Ouch. These title puns of mine just get worse, don’t they?
Big Finish Folly, Part 105 – Paper Cuts, by Marc Platt
Charley is gone – a prisoner of the Viyrans. And in her place is Mila, looking and sounding exactly like her. But definitely not her. But the Doctor has no time to ponder the sudden difference in her character – he has been summoned to Draconia, to stand vigil in memory of the Red Emperor. And the Prince, heir-apparent to the throne, is impatient to take the power that is his due. But the shifting currents of Draconia’s Imperial waters run deep, and there is more at stake here than the Doctor knows. Honour, fate, and fifteen undead Emperors demand their own voice in the future of Draconia…
We’ll get to the story itself in a moment. Let’s reflect on the pacing of the Six/Charley/(Mila) arc first though. What Big Finish are doing here is rather brave, if a bit indebted to nu-Who plotting in its execution. Having spent five (and a half, counting Return of the Krotons) stories building up to the grand reveal of Charley’s temporal catastrophe, the team have pulled the rug from under her feet and replaced her with Mila’s version of Charley – a damaged soul who revels in the fact that she is now the Doctor’s companion. A brave thing to do, but it does take the emphasis away from the Doc himself, and it leads to some odd compression of time over the next couple of plays – by way of example, we have to believe that Paper Cuts is just one of many adventures that MilaCharley has with the Doctor before the end of this arc…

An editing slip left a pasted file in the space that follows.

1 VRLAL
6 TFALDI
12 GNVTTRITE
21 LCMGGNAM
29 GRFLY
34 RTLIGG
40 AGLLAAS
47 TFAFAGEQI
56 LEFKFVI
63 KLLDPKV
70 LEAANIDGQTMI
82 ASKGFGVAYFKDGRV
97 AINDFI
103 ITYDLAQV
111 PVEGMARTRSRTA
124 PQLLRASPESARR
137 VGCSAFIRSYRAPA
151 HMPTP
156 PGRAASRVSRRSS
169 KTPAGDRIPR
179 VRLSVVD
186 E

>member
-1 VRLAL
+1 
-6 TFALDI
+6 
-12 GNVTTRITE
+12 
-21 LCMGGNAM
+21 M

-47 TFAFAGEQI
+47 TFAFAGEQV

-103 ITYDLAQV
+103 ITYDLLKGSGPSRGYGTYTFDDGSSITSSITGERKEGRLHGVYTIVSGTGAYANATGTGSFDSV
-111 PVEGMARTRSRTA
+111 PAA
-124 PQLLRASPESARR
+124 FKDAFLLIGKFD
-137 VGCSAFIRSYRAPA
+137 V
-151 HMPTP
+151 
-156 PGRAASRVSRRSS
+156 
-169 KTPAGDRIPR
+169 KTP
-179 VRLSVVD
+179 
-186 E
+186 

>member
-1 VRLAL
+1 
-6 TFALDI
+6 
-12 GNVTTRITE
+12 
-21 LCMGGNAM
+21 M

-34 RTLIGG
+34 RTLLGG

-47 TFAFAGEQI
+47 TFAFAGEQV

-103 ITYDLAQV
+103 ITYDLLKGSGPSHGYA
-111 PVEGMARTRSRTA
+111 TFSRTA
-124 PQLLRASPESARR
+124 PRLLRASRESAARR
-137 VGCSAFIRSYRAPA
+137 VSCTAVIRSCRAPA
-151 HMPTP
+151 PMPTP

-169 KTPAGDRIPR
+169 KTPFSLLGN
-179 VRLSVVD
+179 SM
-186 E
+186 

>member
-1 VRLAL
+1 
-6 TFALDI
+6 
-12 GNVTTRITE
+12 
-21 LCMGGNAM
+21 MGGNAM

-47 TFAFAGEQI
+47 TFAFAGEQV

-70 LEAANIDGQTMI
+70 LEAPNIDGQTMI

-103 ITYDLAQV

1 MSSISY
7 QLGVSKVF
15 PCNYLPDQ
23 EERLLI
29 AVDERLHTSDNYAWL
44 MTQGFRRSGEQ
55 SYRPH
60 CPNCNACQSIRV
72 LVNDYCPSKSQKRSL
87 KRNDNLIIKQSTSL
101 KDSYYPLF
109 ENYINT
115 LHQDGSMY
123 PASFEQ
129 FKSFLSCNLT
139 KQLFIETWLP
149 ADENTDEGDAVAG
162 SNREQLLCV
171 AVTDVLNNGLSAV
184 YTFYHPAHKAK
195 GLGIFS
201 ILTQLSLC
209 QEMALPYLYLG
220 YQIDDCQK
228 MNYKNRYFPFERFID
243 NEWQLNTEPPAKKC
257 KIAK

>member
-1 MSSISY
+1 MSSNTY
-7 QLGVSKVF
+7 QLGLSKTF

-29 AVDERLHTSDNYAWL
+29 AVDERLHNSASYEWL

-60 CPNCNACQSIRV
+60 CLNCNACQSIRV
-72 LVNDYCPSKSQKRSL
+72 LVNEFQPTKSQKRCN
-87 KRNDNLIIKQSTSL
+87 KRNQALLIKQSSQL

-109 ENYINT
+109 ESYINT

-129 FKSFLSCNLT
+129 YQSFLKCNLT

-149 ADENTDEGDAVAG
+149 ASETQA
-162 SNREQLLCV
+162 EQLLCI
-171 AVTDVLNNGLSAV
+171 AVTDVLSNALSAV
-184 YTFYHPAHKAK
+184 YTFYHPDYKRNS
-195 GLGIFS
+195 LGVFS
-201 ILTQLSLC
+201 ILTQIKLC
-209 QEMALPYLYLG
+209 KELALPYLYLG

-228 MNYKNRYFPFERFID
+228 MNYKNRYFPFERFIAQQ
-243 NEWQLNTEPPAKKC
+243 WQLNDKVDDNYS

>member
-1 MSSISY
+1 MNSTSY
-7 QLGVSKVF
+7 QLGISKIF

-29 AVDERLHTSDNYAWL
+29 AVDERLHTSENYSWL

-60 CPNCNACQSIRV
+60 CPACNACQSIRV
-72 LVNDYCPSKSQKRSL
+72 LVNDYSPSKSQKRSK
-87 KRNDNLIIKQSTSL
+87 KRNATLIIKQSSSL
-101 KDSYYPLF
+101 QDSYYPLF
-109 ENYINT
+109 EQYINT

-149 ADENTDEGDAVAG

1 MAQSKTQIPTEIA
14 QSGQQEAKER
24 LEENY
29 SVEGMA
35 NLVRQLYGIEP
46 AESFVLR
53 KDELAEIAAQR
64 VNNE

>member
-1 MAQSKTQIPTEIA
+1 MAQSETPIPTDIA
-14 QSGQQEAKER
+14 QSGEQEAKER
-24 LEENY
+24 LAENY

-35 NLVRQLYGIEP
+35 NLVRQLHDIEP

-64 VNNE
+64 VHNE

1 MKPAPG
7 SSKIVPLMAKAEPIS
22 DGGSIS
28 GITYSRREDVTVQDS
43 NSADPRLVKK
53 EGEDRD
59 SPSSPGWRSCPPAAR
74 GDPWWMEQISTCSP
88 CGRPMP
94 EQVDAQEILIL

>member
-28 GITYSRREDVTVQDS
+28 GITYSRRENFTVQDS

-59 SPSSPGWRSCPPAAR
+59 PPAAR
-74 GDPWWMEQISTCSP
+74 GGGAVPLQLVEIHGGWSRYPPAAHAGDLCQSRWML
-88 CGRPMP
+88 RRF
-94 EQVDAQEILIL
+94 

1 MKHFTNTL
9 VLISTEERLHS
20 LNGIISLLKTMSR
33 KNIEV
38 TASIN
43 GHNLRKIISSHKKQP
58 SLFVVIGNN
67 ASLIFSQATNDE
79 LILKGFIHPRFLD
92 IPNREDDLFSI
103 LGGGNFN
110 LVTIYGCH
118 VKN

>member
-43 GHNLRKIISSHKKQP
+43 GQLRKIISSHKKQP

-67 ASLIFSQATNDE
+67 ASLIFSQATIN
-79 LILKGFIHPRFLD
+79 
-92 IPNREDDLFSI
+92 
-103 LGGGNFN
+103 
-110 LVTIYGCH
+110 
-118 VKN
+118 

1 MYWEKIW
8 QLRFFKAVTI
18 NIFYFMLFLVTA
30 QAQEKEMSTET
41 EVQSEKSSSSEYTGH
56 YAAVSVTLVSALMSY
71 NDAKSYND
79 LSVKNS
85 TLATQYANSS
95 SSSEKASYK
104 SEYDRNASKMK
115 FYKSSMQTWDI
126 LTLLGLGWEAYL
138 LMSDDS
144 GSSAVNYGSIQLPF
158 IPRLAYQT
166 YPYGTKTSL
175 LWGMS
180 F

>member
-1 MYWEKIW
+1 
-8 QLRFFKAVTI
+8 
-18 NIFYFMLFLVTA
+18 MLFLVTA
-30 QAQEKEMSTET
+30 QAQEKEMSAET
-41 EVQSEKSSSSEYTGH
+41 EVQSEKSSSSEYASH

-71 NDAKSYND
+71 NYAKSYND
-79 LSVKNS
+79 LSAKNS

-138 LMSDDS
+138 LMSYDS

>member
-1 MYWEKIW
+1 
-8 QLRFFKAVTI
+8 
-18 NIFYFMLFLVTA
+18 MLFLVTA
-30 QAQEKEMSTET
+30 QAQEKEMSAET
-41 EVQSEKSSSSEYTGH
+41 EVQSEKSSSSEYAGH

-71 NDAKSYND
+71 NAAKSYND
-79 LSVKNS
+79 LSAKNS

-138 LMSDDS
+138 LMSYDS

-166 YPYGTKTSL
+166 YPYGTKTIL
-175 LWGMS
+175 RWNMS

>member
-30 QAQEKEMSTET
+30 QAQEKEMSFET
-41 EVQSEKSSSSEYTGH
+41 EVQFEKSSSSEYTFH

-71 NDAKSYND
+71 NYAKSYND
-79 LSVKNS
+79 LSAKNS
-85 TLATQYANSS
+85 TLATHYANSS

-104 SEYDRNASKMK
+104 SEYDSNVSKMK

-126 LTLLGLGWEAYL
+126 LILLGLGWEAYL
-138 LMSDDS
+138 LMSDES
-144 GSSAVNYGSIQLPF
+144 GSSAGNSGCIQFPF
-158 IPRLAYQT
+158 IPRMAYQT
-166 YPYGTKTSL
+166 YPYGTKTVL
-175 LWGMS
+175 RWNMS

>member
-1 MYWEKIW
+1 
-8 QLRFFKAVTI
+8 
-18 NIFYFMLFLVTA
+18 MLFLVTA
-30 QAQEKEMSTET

And so to Paper Cuts itself. Now, in any standard run of stories, this would be a standout. The subtleties of Imperial Draconia, with the operatic setting of an orbiting graveyard, and fighting gaming pieces made from sheets of paper – the ideas themselves are brilliant, and the Doctor is quickly snared in a mystery. Why did the Red Emperor ask him to this vigil? Why ask the others? After the nu-Whoness of recent stories, this is a refreshingly subplot-free romp with aliens that have been terribly under-used in Doctor Who (I remember them featuring in the Abslom Daak comic strip, but nothing much beyond that). We’re free to focus on the glorious absurdities of gigantic tombs in space, trans-orbital wargames, and paper screens that transcribe the memories of whoever is speaking. This sort of stuff lets the imagination run riot.
With RealCharley out of the picture, MilaCharley is free to do exactly what she has always wanted to do – have an adventure with the Doctor. Tellingly, when she recites her story to the lowborn representative at the vigil, the paper screens show only the roundels of the Tardis console room. And to add to the irony, Draconia isn’t that keen on females speaking their minds, so she keeps being told to shut up… needless to say, she doesn’t. India Fisher plays this version of Charley with a distinct edge, rather than the fourth-wall-aware Edwardian adventuress we’ve become used to, and it’s a refreshing performance.
Perhaps a shame that the Draconians themselves are, on the second listen, more one-note than their surroundings deserve – a forelock-tugging peasant, a rogue captain who still possesses his honour, a petulant prince who craves the throne – but nor do they overshadow the deathless Red Emperor himself, who is more than a match for the Doctor’s wits.
Thoroughly enjoyable, all told, but destined to be overlooked because of the Viyran arc plot hemming it in on both sides.